In Romeo and Juliet, the disorder of the brawl of the first scene seems to get resolved into order by the intervention from the prince, but this disorder is in fact something that simmers throughout the course of the play.
Act one, scene one of Shakespeare's play sets the stage for all the action that is to come later in the play by introducing the feud between the houses of Capulet and Montague as well as introducing many of the important characters. Oddly, however, the two title characters play little or no part in this most important scene.
The author states that Romeo and Juliet meet by accident, and it is love at first sight. Accidents follow in quick succession; Juliet is forced to accept Paris as her fiancée; Romeo and Juliet marry in secret; Mercutio and Tybalt are killed; the Prince banishes Romeo, and the lover messages become lost.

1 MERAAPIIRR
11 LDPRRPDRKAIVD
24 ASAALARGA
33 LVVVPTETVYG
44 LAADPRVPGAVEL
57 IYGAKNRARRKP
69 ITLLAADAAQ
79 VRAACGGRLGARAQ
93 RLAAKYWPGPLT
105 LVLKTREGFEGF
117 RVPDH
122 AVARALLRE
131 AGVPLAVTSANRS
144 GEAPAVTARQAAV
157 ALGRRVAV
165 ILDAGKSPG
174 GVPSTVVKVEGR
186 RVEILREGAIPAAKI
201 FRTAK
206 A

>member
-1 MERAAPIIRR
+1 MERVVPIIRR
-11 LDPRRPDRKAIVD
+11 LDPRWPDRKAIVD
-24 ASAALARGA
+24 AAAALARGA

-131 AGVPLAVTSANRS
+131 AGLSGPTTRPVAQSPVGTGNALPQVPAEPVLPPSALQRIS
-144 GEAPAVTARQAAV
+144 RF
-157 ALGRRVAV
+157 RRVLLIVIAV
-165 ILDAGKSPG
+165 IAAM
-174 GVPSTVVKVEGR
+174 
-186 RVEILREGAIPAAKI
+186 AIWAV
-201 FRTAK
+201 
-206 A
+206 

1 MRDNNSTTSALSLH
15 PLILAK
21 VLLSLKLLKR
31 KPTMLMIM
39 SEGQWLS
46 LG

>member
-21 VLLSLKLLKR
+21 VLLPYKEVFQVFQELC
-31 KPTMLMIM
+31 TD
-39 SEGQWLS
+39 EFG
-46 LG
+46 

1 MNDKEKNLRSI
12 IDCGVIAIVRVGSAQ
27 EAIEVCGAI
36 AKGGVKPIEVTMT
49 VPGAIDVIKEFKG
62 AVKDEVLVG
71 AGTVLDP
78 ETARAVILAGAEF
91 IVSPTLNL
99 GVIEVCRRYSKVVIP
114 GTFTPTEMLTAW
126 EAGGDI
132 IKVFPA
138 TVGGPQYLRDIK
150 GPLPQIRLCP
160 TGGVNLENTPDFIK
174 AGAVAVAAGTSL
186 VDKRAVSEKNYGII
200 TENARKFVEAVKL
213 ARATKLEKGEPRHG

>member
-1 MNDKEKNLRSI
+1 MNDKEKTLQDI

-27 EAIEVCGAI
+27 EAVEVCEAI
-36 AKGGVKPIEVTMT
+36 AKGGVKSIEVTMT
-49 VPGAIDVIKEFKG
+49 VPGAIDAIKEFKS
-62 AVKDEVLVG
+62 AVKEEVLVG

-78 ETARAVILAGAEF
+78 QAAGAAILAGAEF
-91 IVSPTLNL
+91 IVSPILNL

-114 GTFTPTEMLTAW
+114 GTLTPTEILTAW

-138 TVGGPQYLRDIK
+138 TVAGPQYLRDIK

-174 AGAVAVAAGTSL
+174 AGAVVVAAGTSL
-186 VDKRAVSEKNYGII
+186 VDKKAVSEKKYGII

The common themes that can be culled from Romeo and Juliet are: the forcefulness of love; love as a cause of violence; the individual versus society; and the inevitability of fate (http://www.sparknotes.com/shakespeare/romeojuliet.html).
Are the parents (Montagues and Capulets) responsible for their children's tragic end Are the surrogate parents (Friar Lawrence and the Nurse) accountable for their advice and consent Are Romeo and Juliet mature enough to be left out on their own to deal with their own problems and struggles These are just a few of the questions that need to be answered as we take a closer and deeper look at the parent angle of the play.